There are certainly some light shades of Ben Zobrist here, though it’s a stretch to draw any strong comparisons. As a quality player who can move around the diamond, Merrifield could be viewed as a much lesser version of the renowned utilityman, who commanded only a $18MM guarantee in an extension with the Rays back in 2010. Zobrist was 28 at the time but was already a Super Two. Of course, that deal was a ridiculous bargain; on the other hand, there’s nothing to suggest Merrifield will ever approach Zobrist in overall value.
In truth, the Zobrist pact is tough to use as a comp for any purposes because it was so unique. The same might hold for a hypothetical Merrifield extension. My own thought is that Merrifield’s age/service status ought to make him much more amenable to taking a discount on his anticipated future earnings while also leaving the Royals with less incentive to give value for the right to control any prospective free-agent campaigns than they would for a more youthful player. (To be clear, that’s all speculation based on my outside observation of the circumstances.) Perhaps, then, the sides could explore a contract that includes a relatively limited overall guarantee for most or all of Merrifield’s pre-arb and arb-eligible seasons, with a range of possible options scenarios to be considered.
At what price might this become attractive for the Royals? Merrifield is going to earn just over the league minimum for 2018 and 2019. His salary for the ensuing three campaigns will depend upon what he does in the meantime, of course, but there are some comps that give some idea of what Merrifield could earn if he continues playing at the same general level. Joe Panik just agreed to a $3.45MM first-year arb salary, for instance, while DJ LeMahieu started with $3.0MM and has taken down a total of $16.3MM in his three seasons of arbitration.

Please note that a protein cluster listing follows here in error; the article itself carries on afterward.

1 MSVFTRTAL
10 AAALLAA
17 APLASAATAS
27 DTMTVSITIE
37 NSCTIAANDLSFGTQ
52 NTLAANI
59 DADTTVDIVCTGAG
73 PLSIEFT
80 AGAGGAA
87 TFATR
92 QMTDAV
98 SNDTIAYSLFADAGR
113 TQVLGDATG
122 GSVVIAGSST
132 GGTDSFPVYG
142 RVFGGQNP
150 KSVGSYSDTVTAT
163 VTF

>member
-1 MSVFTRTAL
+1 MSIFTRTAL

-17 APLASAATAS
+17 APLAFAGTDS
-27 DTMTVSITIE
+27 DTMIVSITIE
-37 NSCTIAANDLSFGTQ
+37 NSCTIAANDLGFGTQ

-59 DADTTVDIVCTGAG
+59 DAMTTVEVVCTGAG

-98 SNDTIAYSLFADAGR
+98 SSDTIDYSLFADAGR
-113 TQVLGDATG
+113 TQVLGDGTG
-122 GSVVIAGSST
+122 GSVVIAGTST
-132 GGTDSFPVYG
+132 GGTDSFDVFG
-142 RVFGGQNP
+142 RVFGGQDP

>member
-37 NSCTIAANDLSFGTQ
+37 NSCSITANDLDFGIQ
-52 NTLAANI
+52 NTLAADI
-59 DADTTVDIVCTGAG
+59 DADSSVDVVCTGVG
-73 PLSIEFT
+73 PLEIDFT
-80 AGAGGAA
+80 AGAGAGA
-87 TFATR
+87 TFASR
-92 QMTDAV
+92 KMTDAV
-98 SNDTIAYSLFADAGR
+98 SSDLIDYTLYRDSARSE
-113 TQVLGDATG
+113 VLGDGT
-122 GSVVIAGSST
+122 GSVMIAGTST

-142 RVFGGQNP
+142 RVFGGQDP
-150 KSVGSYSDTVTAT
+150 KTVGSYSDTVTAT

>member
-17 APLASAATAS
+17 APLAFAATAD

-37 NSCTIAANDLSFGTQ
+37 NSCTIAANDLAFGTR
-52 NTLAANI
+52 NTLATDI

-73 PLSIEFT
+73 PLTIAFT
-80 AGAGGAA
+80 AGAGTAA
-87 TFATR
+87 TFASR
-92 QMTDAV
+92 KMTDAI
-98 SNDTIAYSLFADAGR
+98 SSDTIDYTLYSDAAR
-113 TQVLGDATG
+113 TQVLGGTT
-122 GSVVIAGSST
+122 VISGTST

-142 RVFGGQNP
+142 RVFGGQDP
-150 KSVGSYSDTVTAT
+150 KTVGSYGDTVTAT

Even if we peg Merrifield’s anticipated earnings through 2022 in the realm of $16MM or so — give or take a few million – that doesn’t mean the Royals should be willing to spend that much on an extension. Pre-committing isn’t necessary unless there’s some benefit to the club, yet the rights to free-agent years won’t have that much value for an older, non-star performer. Perhaps the Royals would promise Merrifield something in the realm of his likely arb earnings if he agrees to very low prices on two option years. Or maybe the team will pursue a discount on the arb seasons if the contract includes an option or two at higher prices (such that they likely won’t be exercised unless Merrifield succeeds beyond expectations, in which case he’d be rewarded). The most interesting scenario, though, may be a deal that only locks the sides in through the first two seasons of arbitration while leaving team options for the third arb year, at a discounted rate, along with one or two would-be free-agent years. That might give the late bloomer the security he needs while affording the team an appropriate blend of protection and expected cost savings.
To reiterate: there’s no urgency here and likely not a huge amount of upside to be captured for K.C. But if this organization really does intend to remain competitive in the relatively near future while steadily building up a new core, it’ll require a whole lot of incremental moves that add value. Exploring a new deal with Merrifield offers just that sort of potential opportunity, but only in the right circumstances.